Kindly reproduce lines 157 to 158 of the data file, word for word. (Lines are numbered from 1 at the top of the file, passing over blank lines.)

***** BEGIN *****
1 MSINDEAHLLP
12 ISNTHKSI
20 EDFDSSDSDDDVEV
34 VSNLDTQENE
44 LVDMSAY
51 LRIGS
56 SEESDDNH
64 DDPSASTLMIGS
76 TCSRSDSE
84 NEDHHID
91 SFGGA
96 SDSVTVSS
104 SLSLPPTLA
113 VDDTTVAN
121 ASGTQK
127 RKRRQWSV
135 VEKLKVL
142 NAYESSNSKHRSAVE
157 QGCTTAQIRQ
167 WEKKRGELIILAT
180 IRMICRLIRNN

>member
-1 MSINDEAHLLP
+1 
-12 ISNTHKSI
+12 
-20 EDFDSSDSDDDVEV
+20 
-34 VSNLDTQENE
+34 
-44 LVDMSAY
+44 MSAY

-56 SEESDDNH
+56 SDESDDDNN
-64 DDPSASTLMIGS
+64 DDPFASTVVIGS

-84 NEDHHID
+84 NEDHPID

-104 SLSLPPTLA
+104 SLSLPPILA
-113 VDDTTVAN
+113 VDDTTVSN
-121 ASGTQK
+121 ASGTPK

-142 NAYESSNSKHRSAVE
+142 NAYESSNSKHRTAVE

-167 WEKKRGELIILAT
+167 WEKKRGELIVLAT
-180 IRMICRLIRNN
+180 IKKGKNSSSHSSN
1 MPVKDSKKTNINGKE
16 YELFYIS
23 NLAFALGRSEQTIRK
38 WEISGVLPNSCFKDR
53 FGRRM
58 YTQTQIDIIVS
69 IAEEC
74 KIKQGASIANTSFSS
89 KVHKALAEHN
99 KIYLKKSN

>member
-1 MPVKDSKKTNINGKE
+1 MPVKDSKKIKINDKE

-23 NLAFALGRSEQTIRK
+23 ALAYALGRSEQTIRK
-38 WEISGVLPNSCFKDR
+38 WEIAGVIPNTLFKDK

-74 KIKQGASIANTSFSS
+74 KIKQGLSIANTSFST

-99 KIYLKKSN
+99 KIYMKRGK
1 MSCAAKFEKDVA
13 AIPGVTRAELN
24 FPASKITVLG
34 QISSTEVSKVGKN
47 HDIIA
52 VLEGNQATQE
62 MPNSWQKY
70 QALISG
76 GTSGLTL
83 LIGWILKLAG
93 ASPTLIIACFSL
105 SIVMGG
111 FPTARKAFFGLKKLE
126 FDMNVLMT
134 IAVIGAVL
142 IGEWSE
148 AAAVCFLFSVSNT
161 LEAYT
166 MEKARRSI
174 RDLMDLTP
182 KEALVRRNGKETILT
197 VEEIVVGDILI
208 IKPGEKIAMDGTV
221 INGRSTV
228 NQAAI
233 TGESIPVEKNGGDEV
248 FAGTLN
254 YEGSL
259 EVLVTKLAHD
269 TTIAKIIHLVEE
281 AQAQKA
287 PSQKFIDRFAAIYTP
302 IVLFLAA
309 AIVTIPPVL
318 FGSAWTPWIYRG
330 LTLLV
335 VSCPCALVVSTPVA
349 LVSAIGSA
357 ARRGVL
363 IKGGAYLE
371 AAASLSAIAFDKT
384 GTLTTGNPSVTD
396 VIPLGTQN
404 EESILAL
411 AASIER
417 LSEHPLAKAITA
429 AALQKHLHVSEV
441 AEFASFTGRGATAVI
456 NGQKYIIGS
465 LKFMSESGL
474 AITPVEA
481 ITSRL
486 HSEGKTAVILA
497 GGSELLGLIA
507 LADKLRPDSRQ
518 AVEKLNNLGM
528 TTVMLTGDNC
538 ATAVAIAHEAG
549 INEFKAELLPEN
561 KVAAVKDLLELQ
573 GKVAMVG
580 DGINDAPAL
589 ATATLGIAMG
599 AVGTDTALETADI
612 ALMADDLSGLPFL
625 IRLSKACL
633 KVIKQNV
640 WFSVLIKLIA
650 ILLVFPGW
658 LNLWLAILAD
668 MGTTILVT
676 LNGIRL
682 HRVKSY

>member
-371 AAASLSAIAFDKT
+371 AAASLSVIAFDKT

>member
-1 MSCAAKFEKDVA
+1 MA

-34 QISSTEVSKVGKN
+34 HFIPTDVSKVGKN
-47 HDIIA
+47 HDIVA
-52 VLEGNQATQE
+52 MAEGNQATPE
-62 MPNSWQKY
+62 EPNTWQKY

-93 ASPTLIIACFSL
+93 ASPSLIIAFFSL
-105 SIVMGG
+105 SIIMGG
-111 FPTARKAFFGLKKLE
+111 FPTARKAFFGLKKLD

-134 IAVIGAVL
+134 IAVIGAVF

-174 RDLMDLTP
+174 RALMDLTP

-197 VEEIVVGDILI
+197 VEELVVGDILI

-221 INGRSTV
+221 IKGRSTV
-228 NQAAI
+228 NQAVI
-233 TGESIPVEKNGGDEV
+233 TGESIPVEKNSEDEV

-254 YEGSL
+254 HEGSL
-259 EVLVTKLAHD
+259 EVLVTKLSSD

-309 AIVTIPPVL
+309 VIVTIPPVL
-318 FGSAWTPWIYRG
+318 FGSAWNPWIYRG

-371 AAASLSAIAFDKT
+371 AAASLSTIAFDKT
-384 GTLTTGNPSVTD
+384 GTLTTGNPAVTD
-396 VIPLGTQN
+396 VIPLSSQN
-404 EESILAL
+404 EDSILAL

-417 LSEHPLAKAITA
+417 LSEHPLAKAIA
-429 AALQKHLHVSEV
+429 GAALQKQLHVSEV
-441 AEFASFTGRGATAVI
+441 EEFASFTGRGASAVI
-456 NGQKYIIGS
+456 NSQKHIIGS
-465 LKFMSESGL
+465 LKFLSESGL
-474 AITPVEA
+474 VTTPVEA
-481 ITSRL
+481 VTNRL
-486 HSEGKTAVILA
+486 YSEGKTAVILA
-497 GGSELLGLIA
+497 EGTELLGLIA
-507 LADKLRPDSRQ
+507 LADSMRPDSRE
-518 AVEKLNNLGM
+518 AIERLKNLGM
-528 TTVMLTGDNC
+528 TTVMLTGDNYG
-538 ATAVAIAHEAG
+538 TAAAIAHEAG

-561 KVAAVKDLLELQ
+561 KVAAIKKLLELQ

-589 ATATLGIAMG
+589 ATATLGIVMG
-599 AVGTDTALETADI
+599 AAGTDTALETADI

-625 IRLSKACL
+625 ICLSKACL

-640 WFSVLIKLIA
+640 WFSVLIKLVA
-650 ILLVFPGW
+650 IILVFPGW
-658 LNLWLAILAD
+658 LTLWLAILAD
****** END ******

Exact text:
-62 MPNSWQKY
+62 EPNTWQKY